On 8 February 2023, the Manhattan federal jury ruled in favour of Hermès in the lawsuit over digital artworks of “MetaBirkins” in the form of non-fungible tokens (NFTs) mirroring the world famous Birkin bags created by the artist Mason Rothschild.
In about December 2021 Mason Rothschild received from Hermès’ attorneys a cease and desist letter alleging that he was infringing Hermès’ US registered trade mark “BIRKIN” by way of selling NFTs named MetaBirkins. The artist argued that his NFTs are shielded from trade mark claims by “the First Amendment which gives me every right to create art based on my interpretations of the world around me.” The first MetaBirkin NFT was sold for USD42,000 which is equivalent to the market value of a Birkin bag (basic leather version) in real life. No matter what messages the artist intended to convey through his artwork, whether a “tribute to Hermès’ most famous offering” or a “commentary on fashion’s history of animal cruelty”, Hermès filed the lawsuit with the New York federal court on January 14, 2022 claiming trade mark infringement, false designation of origin, trademark dilution, cybersquatting, and injury to business reputation and dilution under New York General Business Law, and seeking monetary damages, including the profits in selling the NFTs, and injunctive relief to bar the artist from making further use of the Birkin trade mark.
The case has been closely followed as the first lawsuit to analyse and illustrate the extent to which real world trade mark rights may extend to the Metaverse.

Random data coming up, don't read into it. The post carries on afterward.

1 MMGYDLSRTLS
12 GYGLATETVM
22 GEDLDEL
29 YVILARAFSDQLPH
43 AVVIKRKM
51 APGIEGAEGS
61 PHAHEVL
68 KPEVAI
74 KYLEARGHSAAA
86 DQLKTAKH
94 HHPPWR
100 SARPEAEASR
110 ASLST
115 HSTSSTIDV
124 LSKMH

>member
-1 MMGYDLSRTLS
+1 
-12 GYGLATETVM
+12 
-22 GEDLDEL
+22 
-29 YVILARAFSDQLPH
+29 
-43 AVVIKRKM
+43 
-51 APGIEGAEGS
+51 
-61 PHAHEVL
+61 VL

Mason Rothschild is found liable for trademark infringement and dilution and cybersquatting, and ordered to pay Hermès some $133,000 in damages. It is an undeniable fact that Rothschild has made good fortune on the Birkin name – a famous trademark and one of the brand’s most valuable assets – by way of his MetaBirkins NFTs and he does not need real leather, thread and experienced craftsmen in his project. Rothschild’s attorney described the result as “a terrible day for artists and the First Amendment”. Nonetheless the lawsuit has brought Rothschild to the front row of world known artists.
During the trial, the jury showed interest to know whether and when Hermès applied for a digital trademark. The answer is Hermès filed an application in the US to register BIRKIN as a trade mark in classes 9, 35 and 41 for goods and services in the virtual world on 26 August 2022. Maybe the jury is thinking: if Hermès does plan on entering the Metaverse and minting their own NFTs, it is entitled to the priority to do so. From the IP legal perspective though, whether or not Hermès is planning to have presence in the Metaverse space, its IP and trade mark rights should still be properly respected and honoured.
We do not anticipate having an equivalent full blown case in Hong Kong so soon to illustrate whether and how real world trade mark rights may extend to the Metaverse and if the HK court may side on this US ruling. To keep peace, artists and virtual world citizens should always be aware and respectful of others’ IP rights in creating your work.